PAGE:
Today the governments of Ontario, Quebec and Alberta all signed bilateral health funding deals with the Federal government. Health Minister Jane Philpott made the announcement during Friday’s question period, but details of the funding agreements were not immediately made available to the public. This will ultimately mean lower quality health for Canadians from coast to coast. As our public health care allies stated in a press release, “With the reported signing of bilateral deals by Quebec, Ontario and Alberta today, hope for a Health Accord that will protect and improve Canadians’ equal access to health care for the next decade is gone. Health care will now become a major issue leading in federal election, advocates vow.”
What is clear is that co-operative federalism has given way for the time being to a system of balkanized health funding taking medicare back in its history to bilateral transfer period of 1948-1961. What we need is a Health Accord and funding arrangement that ensures a set of national standards from coast to coast. Moving forward with a fragmented and patchwork system will only further splinter our medicare at a time when we need to be moving with transformative national initiatives like a universal pharmacare program, a national senior’s strategy and a national mental health plan. 13 bilateral agreements (12 of which are now in place) will not be able to offer the comprehensive approach needed to benefit patients and the public.
We had noted previously that the value of a human life is often hidden in the footnotes and technical appendixes of federal budgets. The appendix tables of the 2016 federal budget made it clear that the Liberal budget planned to maintain the Harper Conservative government’s reduction in the Canada Health Transfer (CHT) to the provinces relative to the GDP. On the whole, today’s announcement all but ends the negotiations that began last fall when Ottawa said it would no longer increase the Canada Health Transfer by 6% annually (Manitoba remains the only province not to have singed). With the provincial goverments capitulating to the Trudeau/Harper government’s health funding model (3% or the three-year average of nominal GDP growth, whichever is higher for the Canadian Health Transfer) it marks a new decade of our public health care being underfunded.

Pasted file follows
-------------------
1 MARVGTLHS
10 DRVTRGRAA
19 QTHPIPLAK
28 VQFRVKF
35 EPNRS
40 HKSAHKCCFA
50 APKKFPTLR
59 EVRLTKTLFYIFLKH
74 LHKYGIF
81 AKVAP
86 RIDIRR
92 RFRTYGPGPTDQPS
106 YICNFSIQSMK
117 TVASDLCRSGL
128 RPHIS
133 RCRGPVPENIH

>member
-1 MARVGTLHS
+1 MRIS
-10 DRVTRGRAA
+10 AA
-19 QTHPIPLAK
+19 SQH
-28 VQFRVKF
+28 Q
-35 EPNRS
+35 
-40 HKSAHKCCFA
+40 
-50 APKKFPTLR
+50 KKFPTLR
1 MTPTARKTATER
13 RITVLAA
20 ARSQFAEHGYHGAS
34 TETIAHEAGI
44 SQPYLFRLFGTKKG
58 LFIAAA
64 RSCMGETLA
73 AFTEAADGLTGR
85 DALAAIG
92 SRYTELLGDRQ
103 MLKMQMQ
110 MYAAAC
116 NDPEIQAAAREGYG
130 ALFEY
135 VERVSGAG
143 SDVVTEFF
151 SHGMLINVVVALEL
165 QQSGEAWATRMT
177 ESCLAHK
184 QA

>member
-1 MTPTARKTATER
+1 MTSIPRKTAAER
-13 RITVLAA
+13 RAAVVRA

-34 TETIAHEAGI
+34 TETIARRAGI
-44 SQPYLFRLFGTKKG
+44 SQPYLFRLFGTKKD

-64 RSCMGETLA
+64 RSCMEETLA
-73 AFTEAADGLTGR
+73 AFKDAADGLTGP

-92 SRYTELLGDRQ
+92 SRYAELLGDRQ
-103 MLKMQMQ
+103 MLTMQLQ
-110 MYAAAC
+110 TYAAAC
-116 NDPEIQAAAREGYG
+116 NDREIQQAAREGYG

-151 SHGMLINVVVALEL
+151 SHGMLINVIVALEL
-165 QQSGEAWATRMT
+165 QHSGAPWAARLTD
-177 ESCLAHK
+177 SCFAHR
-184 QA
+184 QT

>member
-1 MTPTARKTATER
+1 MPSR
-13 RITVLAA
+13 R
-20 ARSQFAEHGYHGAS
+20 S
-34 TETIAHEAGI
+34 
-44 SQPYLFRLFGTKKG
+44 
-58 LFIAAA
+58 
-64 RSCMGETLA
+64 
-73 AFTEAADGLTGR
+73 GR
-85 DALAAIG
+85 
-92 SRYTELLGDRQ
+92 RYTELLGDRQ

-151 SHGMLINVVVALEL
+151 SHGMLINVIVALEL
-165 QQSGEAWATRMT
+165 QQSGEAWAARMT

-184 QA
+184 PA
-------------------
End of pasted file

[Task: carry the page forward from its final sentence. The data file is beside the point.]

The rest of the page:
Ontario and Quebec had been two of the most vocal critics of these irresponsible bilateral health deals. We previously highlighted the short sighted nature of these bilateral deals – see here. Ontario’s own data showed that a minimum of a 5.2% CHT escalator was needed to meet projected the health costs, not 3%. Tellingly, the health ministers of Ontario and Québec are not commenting publically on these deals at this point. What is overly apparent is that they have sold out the public in their provinces for the next decade.
Yesterday, there was the release the 2017 Alternative Federal Budget – High Stakes, Clear Choices. In the report we highlighted how federal share of national (provincial and territorial) health expenditures remains below the funding floor of 25% called for by the Romanow commission; with the funding formula signed today it means the share of federal funding will be reduced to 14.3% by 2037. We also advocated for the need for a new national health accord and noted, “we need less political gamesmanship regarding issues like homecare and mental health; these two issues are indeed important, and for that reason should not be proposed with ‘sunset funding’ but should be included in the Health Accord. It is intellectually dishonest to pit health accord funding against funding for these initiatives, and will be detrimental to the overall health of the nation.”